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Archived: Longview House Good

The provider of this service changed - see new profile

Inspection Summary

Overall summary & rating


Updated 9 December 2015

This was an unannounced inspection, carried out on 3 & 10 September 2015.

Based in a residential area of Huyton, Longview House provides support for people to manage their mental health. The service operates a three stage approach with three separate living areas within the building. The three stages support people to move from receiving full support to semi-independent and finally independent living. Staff are available 24 hours a day to support people when needed. Ten people were using the service at the time of this inspection.

The service has a registered manager. A registered manager is a person who has registered with the Care Quality Commission to manage the service. Like registered providers, they are ‘registered persons’. Registered persons have legal responsibility for meeting the requirements in the Health and Social Care Act 2008 and associated Regulations about how the service is run.

The last inspection of Longview House was carried out in October 2013 and we found that the service was meeting all of the regulations we assessed.

People were protected from abuse and the risk of abuse. People who used the service clearly understood how they should be cared for by the staff. In the event of having a concern about their or another person’s safety, people told us that they knew who to speak to.

Systems were in place for the safe management of people’s medicines. Policies and procedures relating to the safe management, administration and recording of medicines were readily available to staff. A designated medicines room was available for the safe storage and administration of people’s medicines.

People showed us around the service and told us that the shared lounge and dining room had recently been re-decorated. A number of people told us that they were in the process of visiting local shops to choose new furnishings and curtains for their bedrooms.

People explained that they had a set budget everyday to purchase their food. One person told us more money was available if needed and that some people chose to go to the supermarket and others chose to use the local shops to buy their provisions.

People who used the service told us that the staff that supported them were well trained to do their job. Staff told us that they felt they received appropriate training for their role. In addition they told us that they received regular supervision from their line manager.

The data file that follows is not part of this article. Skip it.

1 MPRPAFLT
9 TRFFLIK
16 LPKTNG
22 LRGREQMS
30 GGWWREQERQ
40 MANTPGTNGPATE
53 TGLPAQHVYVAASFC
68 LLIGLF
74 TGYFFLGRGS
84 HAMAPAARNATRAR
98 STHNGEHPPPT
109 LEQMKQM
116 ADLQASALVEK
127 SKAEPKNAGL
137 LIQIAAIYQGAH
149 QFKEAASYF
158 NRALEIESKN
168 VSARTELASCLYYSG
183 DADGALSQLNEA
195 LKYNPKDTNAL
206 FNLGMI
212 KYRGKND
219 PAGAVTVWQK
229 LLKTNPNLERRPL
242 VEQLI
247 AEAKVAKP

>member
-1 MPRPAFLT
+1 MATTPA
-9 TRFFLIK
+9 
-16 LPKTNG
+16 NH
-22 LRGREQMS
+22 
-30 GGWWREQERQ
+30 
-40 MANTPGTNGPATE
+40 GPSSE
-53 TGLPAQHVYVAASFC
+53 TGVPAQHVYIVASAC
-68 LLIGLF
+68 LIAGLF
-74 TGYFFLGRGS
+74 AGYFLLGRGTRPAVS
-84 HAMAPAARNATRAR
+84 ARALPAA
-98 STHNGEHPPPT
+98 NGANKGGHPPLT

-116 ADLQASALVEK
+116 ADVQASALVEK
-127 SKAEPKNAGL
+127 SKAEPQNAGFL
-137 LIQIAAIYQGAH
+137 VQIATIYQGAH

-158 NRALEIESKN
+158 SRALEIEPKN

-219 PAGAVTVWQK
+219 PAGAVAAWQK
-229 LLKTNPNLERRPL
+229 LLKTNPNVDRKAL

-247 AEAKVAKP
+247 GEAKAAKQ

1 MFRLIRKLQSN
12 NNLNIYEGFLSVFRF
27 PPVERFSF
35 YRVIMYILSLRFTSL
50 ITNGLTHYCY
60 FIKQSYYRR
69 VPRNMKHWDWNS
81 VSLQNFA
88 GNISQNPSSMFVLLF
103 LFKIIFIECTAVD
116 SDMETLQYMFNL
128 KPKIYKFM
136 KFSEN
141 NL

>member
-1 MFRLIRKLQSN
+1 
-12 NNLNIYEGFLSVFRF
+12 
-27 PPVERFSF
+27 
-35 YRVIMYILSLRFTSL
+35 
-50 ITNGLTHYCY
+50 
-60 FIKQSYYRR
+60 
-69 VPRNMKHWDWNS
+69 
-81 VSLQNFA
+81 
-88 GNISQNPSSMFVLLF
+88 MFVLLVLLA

Staff told us that their role included ensuring that people’s privacy and dignity were promoted and maintained. We saw that people had a clear understanding of their rights to privacy and dignity.

People told us that they were encouraged by staff to maintain contact with their family. Other people said that their families visited on a regular basis and that staff always gave them privacy when they had visitors. A small private lounge area was available for people to receive their visitors or speak with staff in private.

People told us that physical exercises were promoted to keep people fit and healthy. For example, football and badminton matches were organised against other teams in the local area, including those run by other services.

Regular opportunities were available for people to comment about the service they received. For example, people had the opportunity to comment to the registered provider about the service via feedback forms that were available within the home. In addition, people met on a weekly basis with their keyworker and fortnightly ‘community’ meetings were held for people to get together and discuss the service.

Quality assurance systems were in place to ensure that the service was safe. In addition the registered provider carried out spot checks on the service and regular health and safety audits. Any actions from the registered provider’s spot checks and audits were documented and acted upon.

Inspection areas



Updated 9 December 2015

The service was safe.

People felt safe living at the service.

Procedures were in place to help ensure that people were safe.

Procedures were in place for the safe management of people’s medicines.



Updated 9 December 2015

The service was effective.

People were supported by staff who had received training for their role.

People participated in menu planning or purchased their own foods independently.

People told us that they were supported by staff to keep healthy.



Updated 9 December 2015

The service was caring.

People were treated with respect and their dignity was maintained.

Staff had a good knowledge of people’s individual likes, dislikes, lifestyle choices and daily routines.

Information was available to people in relation to how they could access local advocacy and support services.



Updated 9 December 2015

The service was responsive.

People needs and wishes were assessed, planned for and reviewed on a regular basis.

Physical activities were planned to help people maintain good health.

A complaints procedure was in place and people were confident that they would be listened to if they had a concern.



Updated 9 December 2015

The service was well-led.

People felt that the service was well-led and that they felt included in the care and support they received.

Staff were knew the management structure within the service and the lines of accountability and understood their role in delivering care and support to people.

People were involved in the planning and development of the service.